Somizi calls out ‘trolls’ hiding racism and homophobia behind clap backs

20 July 2021 - 07:00 By Joy Mphande
Somizi says tweeps should stop hiding their racism and homophobia behind clap backs.
Somizi says tweeps should stop hiding their racism and homophobia behind clap backs.
Image: Somizi Mhlongo/ Instagram

Media personality Somizi Mhlongo-Motaung says he is not happy with how trolls go below the belt when clapping back on social media, especially when they are homophobic or racist.

He took to Instagram recently to express how he felt about people using homophobia and racism to respond to hate on social media.

“I am very perturbed. When people have no proper or hit-hit clap backs, they resort to racism or homophobia, or they resort to being ageist or body shaming. For me, you’ve lost a battle especially if the person is not coming from any of the angles. Like [the person] is not attacking your race, is not attacking your sexuality, or attacking your physicality, you’ve already lost.”

Referring to a video he saw making the rounds on social media of a gay man bashing the Zulu nation, Somizi said that will he was not in support of tribalism, he was not in favour of trolls who brought up his sexuality as an argument.

“There’s a video of an obviously homosexual guy who is disrespecting the Zulu nation. Gay as I am, I find it offensive. I don’t support tribalism, but then Zulu straight people come and say ‘this gay person’. He’s gay. He did not hide behind it, he’s not ashamed of being a homosexual so if you think you are insulting a gay person by telling them they are gay, you’re not.” he said.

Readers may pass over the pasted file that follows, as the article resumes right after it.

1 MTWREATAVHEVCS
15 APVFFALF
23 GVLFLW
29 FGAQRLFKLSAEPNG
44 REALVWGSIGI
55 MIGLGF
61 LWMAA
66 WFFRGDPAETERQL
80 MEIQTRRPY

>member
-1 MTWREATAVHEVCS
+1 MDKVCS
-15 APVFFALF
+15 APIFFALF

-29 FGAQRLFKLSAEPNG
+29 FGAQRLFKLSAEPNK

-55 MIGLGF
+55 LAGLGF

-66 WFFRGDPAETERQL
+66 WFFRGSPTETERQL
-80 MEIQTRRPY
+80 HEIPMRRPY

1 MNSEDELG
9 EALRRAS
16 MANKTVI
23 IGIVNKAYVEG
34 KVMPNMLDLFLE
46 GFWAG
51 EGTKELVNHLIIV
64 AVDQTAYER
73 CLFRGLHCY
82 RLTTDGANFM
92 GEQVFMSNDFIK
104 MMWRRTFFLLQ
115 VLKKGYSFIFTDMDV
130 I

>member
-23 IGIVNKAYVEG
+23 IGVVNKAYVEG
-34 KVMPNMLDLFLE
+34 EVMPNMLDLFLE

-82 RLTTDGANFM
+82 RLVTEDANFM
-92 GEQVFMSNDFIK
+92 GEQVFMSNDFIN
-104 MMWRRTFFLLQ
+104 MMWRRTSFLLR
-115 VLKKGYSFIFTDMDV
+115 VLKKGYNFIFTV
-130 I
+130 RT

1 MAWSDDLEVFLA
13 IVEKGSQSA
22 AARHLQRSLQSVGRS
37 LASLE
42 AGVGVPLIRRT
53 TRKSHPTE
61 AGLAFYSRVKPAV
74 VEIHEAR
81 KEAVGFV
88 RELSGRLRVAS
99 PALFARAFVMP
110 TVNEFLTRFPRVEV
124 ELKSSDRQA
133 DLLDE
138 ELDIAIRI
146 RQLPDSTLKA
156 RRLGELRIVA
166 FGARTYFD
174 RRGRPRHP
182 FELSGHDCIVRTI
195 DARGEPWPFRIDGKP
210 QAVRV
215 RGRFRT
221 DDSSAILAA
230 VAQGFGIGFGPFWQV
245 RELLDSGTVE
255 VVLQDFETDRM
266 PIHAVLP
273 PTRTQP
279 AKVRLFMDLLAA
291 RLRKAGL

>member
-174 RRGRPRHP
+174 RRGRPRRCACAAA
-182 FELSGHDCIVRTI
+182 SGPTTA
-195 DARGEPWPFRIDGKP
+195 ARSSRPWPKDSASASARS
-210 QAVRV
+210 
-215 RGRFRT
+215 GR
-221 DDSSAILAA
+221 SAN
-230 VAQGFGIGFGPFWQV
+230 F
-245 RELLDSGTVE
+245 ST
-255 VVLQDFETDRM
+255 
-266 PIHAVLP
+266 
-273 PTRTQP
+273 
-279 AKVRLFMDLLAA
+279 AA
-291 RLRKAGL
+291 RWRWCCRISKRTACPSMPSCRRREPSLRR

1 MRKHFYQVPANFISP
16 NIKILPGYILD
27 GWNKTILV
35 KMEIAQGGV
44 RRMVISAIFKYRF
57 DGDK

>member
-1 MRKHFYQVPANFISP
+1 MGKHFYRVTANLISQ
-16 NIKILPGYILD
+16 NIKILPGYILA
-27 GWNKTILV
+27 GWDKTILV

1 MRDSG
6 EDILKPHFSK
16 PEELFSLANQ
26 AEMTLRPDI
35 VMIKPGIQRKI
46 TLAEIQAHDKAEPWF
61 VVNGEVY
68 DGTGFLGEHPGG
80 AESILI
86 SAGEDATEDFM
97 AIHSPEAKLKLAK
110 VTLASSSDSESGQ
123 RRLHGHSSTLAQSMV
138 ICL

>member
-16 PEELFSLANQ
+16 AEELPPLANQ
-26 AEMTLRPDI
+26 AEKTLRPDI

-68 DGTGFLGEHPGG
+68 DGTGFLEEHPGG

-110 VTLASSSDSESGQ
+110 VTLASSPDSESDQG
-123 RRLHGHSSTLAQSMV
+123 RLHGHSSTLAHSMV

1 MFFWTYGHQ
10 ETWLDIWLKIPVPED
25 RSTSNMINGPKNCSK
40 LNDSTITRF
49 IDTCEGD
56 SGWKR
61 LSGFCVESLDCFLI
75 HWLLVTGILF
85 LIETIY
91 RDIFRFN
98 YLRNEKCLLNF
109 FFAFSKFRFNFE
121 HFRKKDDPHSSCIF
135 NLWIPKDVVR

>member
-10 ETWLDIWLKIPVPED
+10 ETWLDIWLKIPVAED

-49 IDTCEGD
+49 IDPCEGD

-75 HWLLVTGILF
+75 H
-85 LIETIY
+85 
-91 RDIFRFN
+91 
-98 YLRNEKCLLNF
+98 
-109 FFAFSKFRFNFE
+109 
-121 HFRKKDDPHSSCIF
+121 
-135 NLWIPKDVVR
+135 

“Tell it for what it is. He’s being disrespectful and being a trialist. Stop being boring homophobes,” he said.

Watch the video below:

This isn’t the first time the Idols SA judge has moved to deal with racists and homophobes.

In 2018, Somizi appealed to the SA Human Rights Commission (SAHRC) to take on homophobic slurs in the same way it fights racial ones. He met with the commission to discuss the matter after two social media messages he claimed targeted him because of his sexuality.

Speaking on his Metro FM breakfast show with DJ Fresh, Somizi said he was going ahead with action against Lia Meyer who tweeted using the K-word in reference to him last month. She later said her Twitter account had been hacked.

He also responded to a recent open letter from Twitter comedian Careless De who claimed Somizi and his “gay friends” dressed like clowns. 

Somizi decided to use the two examples in his request to the SAHRC.

“I found it (the open letter) offensive and homophobic and challenged the Human Rights Commission. I said to them, ‘I am challenging you. The same way you made it illegal and a crime for someone to use the K-word, it is the same thing I want from now on’.”

Responding to Somizi's call at the time, SAHRC Gauteng manager Buang Jones told TshisaLIVE the commission took all complaints seriously and fought all forms of discrimination and hate speech, including homophobic comments.

“It is not necessarily something we say —  that we take homophobic hate speech as seriously as racial hate speech —  but it goes without saying. Hate speech is hate speech. We have taken people to the equality court on this matter and on numerous other matters, not just racial.”


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